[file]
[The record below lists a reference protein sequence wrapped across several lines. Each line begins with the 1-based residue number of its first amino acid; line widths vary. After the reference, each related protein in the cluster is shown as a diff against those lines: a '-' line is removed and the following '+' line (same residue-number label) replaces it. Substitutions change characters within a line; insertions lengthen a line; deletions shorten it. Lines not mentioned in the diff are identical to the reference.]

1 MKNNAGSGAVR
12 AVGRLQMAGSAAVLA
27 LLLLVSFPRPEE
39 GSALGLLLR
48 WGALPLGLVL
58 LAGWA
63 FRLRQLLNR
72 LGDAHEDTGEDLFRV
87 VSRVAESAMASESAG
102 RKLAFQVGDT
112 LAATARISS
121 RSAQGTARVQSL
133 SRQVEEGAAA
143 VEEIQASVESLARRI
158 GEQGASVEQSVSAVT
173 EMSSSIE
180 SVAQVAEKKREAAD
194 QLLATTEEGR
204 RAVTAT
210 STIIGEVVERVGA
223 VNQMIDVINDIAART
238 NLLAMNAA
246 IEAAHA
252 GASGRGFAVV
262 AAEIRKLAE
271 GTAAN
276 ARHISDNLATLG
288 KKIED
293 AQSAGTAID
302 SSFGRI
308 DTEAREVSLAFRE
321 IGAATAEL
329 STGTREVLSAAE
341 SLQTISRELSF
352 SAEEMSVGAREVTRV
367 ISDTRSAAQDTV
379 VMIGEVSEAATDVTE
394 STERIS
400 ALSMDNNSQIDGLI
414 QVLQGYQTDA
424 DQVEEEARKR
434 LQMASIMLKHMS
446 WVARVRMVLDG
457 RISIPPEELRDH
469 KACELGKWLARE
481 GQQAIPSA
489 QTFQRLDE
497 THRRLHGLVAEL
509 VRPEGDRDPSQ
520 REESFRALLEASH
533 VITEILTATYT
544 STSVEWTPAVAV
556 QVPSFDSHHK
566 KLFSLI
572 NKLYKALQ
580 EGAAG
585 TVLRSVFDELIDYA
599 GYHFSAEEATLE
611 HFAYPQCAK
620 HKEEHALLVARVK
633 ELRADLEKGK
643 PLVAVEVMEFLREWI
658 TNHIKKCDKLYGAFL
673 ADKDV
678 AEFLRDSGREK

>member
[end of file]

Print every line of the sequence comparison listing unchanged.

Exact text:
[The record below lists a reference protein sequence wrapped across several lines. Each line begins with the 1-based residue number of its first amino acid; line widths vary. After the reference, each related protein in the cluster is shown as a diff against those lines: a '-' line is removed and the following '+' line (same residue-number label) replaces it. Substitutions change characters within a line; insertions lengthen a line; deletions shorten it. Lines not mentioned in the diff are identical to the reference.]

1 MKNNAGSGAVR
12 AVGRLQMAGSAAVLA
27 LLLLVSFPRPEE
39 GSALGLLLR
48 WGALPLGLVL
58 LAGWA
63 FRLRQLLNR
72 LGDAHEDTGEDLFRV
87 VSRVAESAMASESAG
102 RKLAFQVGDT
112 LAATARISS
121 RSAQGTARVQSL
133 SRQVEEGAAA
143 VEEIQASVESLARRI
158 GEQGASVEQSVSAVT
173 EMSSSIE
180 SVAQVAEKKREAAD
194 QLLATTEEGR
204 RAVTAT
210 STIIGEVVERVGA
223 VNQMIDVINDIAART
238 NLLAMNAA
246 IEAAHA
252 GASGRGFAVV
262 AAEIRKLAE
271 GTAAN
276 ARHISDNLATLG
288 KKIED
293 AQSAGTAID
302 SSFGRI
308 DTEAREVSLAFRE
321 IGAATAEL
329 STGTREVLSAAE
341 SLQTISRELSF
352 SAEEMSVGAREVTRV
367 ISDTRSAAQDTV
379 VMIGEVSEAATDVTE
394 STERIS
400 ALSMDNNSQIDGLI
414 QVLQGYQTDA
424 DQVEEEARKR
434 LQMASIMLKHMS
446 WVARVRMVLDG
457 RISIPPEELRDH
469 KACELGKWLARE
481 GQQAIPSA
489 QTFQRLDE
497 THRRLHGLVAEL
509 VRPEGDRDPSQ
520 REESFRALLEASH
533 VITEILTATYT
544 STSVEWTPAVAV
556 QVPSFDSHHK
566 KLFSLI
572 NKLYKALQ
580 EGAAG
585 TVLRSVFDELIDYA
599 GYHFSAEEATLE
611 HFAYPQCAK
620 HKEEHALLVARVK
633 ELRADLEKGK
643 PLVAVEVMEFLREWI
658 TNHIKKCDKLYGAFL
673 ADKDV
678 AEFLRDSGREK

>member